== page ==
The good, the bad and the sparkly: Girl power is back

By Opinions Editor

For the children of the ‘90s, girl power came in the forms of the Spice Girls, “Clueless” and even Barbie, among other things. Following the laced-with-low-grade-snake-poison feminism of the Riot Grrrl movement, “girl power” was bubblegum-pink feminism packaged with a pretty bow for young girls and teenagers. The term made feminism more accessible and relatable to youth who may not have known what feminism was. 

Often accompanied by the flash of a peace sign, girl power was an empowering yet cutesy philosophy that encouraged young women to be ambitious and assertive—words not often used to describe little girls. Although many do not subscribe to any form of feminism, girl power is something worth fighting for, especially for the younger generations.

Girl power’s slow but much-needed comeback may be on the horizon, though, and that is something to look forward to. The beloved cartoon “The Powerpuff Girls” is making its return to Cartoon Network in 2016, according to a Feb. 19 Cartoon Network press release. The series, which followed the adventures of three crime-fighting superhero sisters Blossom, Bubbles and Buttercup, was one of Cartoon Network’s most successful and prolific cartoon series. Its revival is a pleasant surprise for those who once sat in front of the television mesmerized by three little girls who always managed to “save the world before bedtime.”

Girl power did not necessarily disappear when “The Powerpuff Girls” went off the air in 2005, but the recent interpretations of female heroes in the media leave much to be desired. 

With “The Princess and the Frog,” “Tangled,” “Brave” and “Frozen,” Disney has taken a more regressive approach to girl power. Claims can be made that “Brave”—in which the princess Merida refuses the forced tradition of marriage and breaks many other princess cliches—is the epitome of girl power. However, Disney undermined any advancement it could have made with its feisty portrayal of Merida when the studio transformed her into a sparkly vixen in May 2013.

How a princess—or any girl—looks should not and does not matter. Disney made the changes to better market her as a toy, which is a fair move because children love sparkles and pretty things, but the company did not take into account the gross juvenilization of a character who could have easily been a new icon of girl power rather than another pretty face with an overtly sexualized body to match. 

The obsession with the trope of the innocent-yet-seductive young female character who always ends up in the arms of a heroic-yet-definitely-older man has been exhausted, yet few changes have been made. This obsession is disappointing but not surprising considering the lack of women who are actually animating. Women are least likely to enter the animation field, according to the 2014 Celluloid Ceiling report.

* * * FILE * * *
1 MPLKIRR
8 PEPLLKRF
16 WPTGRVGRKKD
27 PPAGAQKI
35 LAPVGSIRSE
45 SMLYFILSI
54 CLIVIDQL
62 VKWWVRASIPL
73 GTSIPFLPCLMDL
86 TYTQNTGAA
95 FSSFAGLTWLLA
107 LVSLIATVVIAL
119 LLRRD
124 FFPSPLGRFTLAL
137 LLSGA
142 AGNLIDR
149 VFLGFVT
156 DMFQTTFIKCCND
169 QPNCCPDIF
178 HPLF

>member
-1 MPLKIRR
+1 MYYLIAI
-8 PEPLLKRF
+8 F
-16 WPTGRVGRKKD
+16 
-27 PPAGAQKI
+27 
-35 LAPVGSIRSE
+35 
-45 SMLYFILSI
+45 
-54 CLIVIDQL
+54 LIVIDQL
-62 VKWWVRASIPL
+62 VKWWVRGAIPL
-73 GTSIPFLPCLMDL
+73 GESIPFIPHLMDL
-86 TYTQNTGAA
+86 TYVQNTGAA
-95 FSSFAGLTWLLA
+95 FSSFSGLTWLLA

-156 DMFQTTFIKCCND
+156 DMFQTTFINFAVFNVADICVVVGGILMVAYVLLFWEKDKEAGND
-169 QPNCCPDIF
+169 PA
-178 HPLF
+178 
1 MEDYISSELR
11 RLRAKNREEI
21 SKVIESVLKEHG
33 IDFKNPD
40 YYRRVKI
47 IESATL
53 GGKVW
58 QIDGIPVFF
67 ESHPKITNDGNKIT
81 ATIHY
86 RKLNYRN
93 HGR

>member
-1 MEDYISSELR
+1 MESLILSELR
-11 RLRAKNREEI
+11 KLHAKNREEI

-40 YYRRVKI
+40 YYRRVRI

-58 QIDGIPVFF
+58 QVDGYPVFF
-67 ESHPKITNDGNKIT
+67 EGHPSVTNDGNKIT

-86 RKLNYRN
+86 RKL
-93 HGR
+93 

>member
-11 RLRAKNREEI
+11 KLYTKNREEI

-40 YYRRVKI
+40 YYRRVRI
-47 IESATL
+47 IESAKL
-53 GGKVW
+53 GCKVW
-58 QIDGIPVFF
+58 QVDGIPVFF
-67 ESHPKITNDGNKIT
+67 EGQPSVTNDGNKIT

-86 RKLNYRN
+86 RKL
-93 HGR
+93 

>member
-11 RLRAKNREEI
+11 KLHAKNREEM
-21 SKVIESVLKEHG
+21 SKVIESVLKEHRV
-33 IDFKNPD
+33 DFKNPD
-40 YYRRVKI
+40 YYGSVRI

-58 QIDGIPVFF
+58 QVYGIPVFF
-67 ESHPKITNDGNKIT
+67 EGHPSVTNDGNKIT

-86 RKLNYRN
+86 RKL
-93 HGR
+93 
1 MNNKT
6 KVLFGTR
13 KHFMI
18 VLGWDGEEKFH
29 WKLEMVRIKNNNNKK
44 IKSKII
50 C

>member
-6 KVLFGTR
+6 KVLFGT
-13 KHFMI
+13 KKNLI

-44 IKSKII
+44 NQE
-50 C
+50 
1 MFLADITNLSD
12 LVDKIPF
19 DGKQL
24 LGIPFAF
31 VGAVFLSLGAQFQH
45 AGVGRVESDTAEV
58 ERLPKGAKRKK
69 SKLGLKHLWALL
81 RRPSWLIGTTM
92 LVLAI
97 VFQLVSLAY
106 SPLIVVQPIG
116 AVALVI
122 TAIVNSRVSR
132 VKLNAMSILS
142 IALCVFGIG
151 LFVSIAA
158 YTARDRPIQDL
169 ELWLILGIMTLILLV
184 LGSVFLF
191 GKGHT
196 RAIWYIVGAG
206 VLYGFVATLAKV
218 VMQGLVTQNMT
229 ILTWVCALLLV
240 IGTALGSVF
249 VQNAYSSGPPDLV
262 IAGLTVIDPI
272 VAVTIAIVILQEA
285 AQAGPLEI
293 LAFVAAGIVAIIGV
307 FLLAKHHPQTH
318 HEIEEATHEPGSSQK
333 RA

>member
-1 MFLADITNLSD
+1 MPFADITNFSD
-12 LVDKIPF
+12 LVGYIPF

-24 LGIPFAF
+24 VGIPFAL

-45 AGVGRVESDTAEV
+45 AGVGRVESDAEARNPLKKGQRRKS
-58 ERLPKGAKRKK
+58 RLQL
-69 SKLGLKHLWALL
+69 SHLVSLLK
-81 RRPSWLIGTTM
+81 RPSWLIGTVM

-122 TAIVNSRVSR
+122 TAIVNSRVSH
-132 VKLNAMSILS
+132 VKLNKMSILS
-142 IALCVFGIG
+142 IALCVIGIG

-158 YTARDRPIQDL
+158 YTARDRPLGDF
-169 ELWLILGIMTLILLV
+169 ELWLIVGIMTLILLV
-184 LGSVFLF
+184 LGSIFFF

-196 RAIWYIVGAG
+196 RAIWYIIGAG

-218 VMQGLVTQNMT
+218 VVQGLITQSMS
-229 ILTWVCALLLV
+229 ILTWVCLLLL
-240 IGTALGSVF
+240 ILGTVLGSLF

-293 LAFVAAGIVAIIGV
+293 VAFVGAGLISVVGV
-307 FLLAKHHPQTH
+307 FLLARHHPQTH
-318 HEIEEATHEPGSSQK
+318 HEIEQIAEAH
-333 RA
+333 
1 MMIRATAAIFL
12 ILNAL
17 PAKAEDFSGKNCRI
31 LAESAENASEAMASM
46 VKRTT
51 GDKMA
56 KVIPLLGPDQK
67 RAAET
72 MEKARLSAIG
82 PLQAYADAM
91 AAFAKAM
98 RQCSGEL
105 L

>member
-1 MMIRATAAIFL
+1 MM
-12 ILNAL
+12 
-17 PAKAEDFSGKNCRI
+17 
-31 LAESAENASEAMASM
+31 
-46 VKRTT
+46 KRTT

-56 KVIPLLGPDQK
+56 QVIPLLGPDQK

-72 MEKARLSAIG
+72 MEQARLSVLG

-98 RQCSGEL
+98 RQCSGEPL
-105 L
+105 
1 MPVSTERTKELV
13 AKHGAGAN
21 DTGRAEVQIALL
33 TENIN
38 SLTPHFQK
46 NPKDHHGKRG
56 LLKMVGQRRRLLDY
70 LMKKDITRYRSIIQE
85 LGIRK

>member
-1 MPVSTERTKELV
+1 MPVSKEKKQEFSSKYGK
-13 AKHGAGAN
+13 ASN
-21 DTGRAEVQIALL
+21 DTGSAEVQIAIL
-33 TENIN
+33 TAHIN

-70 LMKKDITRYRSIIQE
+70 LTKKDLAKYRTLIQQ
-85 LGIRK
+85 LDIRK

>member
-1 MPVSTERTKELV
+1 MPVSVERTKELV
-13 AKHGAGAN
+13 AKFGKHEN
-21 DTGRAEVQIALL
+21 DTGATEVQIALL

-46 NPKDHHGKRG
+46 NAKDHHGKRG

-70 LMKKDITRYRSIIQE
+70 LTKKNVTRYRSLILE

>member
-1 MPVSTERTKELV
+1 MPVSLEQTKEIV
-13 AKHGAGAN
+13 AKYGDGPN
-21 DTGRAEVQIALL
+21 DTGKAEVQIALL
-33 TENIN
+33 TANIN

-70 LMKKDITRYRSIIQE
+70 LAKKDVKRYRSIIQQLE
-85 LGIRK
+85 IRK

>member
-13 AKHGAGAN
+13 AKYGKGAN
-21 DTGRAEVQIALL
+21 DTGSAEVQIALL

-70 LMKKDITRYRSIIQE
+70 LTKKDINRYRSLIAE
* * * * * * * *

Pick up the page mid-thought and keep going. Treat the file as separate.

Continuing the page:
It is not women’s fault that they are not out there revolutionizing the way young female characters are created and portrayed. It has been done right before. 

“The Powerpuff Girls”—a show created by a male—subverted the idea of waiting for the boys to show up and save the day. Blossom, Bubbles and Buttercup—with the help of Professor Utonium, who created them with sugar, spice and everything nice along with some Chemical X—are powerful, complex young girls with emotions and passion. 

With their balloon-sized heads and rounded little bodies, the Powerpuff Girls lack the usual sexualization seen plastered across princesses and other female superheroes. The trio is far too busy fighting crime and saving the world to bother with the frivolities of looking good and pursuing the attention of the opposite sex—not that they don’t try. 

There is something about the show’s use of incongruity that strengthens its underlying feminist lessons, morphing it into a TV show all young girls—and boys—should watch. Although the show’s animation is rife with sparkles, hearts and rainbows, the girls have very distinct, visceral personalities. 

Each girl represents one aspect of the old “What Are Little Boys Made Of?” nursery rhyme: sugar, spice and everything nice. But the “Chemical X” adds layers of complexity, humanity and even darkness that come out when the girls are engaged in what they care about most: saving the world. 

The show’s creator Craig McCracken’s intention with “The Powerpuff Girls” may not have been to create the perfect epitomes of girl power. Regardless, the humorous, transformative and even heartbreaking adventures of Blossom, Bubbles and Buttercup have gone above and beyond the typical expectations for a cartoon show about three little girls who are also superheroes, with the richness of its characters and the poignancy of its story lines. 

Girl power may not be everyone’s cup of tea. However, having positive female role models on television whose value is not defined by their tiny waists and impossibly long, silky hair, but by their emotional depth and conviction is crucial. Young girls need “The Powerpuff Girls” now more than ever before.